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For a science/engineering project we are taking pool water (disinfected), filtering to 0.1 microns, and pumping to the kitchen. Of course there is still 5 ppm of chlorine present so we want to neutralize the chlorine. Asorbic acid in the form of orange juice neutralized the chlorine, but I understand that it also creates some amount of HCl. This method is used to neutralize chlorine in water being introduced into ponds, rivers, etc. so that the chlorine does not kill the fish.

Could the asorbic acid actually create enough HCl to be dangerous, how can I test this, and what is acceptable? I used a standard pool testing kit to test the chlorine.

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pH of lemon juice and cola is around 2-3. As long as you don't go below this point, drinking should be fine.

It is different if you consider fish living in such water. pH from several ppm would not drop below 5, which is close to rainwater, but significantly lower than normal river or sea water (6-7 and 7-8 respectively). You should consult specialized literature in the case.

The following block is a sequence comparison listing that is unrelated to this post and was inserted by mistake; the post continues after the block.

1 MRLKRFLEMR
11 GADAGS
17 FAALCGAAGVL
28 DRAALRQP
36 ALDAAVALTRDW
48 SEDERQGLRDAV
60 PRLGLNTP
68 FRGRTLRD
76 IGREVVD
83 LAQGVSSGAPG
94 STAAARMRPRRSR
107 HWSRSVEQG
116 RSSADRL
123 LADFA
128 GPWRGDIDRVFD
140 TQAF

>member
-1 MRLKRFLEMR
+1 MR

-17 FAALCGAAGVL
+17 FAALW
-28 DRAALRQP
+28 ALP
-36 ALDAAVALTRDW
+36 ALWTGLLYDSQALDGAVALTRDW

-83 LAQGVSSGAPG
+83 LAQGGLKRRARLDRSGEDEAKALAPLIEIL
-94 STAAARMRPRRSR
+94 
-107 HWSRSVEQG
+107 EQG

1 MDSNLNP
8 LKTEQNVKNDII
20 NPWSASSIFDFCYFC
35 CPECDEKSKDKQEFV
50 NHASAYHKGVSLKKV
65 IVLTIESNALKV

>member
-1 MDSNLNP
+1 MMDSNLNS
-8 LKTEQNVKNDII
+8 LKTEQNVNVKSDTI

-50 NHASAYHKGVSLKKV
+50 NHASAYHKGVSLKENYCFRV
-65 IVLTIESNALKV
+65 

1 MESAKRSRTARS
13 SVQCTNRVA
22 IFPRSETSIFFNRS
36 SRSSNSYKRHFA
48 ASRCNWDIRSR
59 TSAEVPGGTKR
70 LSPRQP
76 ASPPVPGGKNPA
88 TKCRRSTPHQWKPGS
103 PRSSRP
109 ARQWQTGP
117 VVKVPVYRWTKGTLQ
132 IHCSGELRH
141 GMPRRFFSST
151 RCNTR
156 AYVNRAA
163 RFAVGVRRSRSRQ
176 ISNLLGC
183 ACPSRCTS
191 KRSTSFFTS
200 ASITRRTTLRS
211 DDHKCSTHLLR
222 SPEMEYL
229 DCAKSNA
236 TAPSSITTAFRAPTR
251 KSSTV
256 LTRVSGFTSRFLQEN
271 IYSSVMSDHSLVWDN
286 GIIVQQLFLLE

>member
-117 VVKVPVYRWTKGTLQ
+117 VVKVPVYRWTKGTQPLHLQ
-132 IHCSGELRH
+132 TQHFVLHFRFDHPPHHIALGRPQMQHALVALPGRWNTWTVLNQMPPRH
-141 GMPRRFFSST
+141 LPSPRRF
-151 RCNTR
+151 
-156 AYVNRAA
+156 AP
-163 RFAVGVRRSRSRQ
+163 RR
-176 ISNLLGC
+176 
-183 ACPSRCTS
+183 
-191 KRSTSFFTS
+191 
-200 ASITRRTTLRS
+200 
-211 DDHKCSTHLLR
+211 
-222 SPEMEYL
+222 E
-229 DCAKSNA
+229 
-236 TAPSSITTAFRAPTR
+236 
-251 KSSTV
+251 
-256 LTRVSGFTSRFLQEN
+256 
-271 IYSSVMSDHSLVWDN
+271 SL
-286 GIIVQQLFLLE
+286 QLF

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HCl is completely dissociated in aqueous solutions, so the protons and chloride ions are independent from each other.

As long as the acidity (pH value) of the water is acceptable you should be fine (note that sea water contains about 20000 ppm chloride).

If the fish is sensible to chloride you should also take into account that the water has a higher chloride concentration than the water originally used to fill the pool. So you might want to measure chlorine, too.

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  • $\begingroup$ HCl is completely dissociated in aqueous solutions, so the protons and chloride ions are independent from each other. What exactly do you mean by this? The concentrations are obviously not independent because they must be equal. $\endgroup$ – bon Feb 7 '16 at 22:30
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    $\begingroup$ No, they must not be the same as long as other ions are present which is certainly true for pool water. To determine if the acid is hazardous to fish it should be sufficient to measure the pH. I've added a remark about higher chloride concentration. $\endgroup$ – aventurin Feb 7 '16 at 23:09

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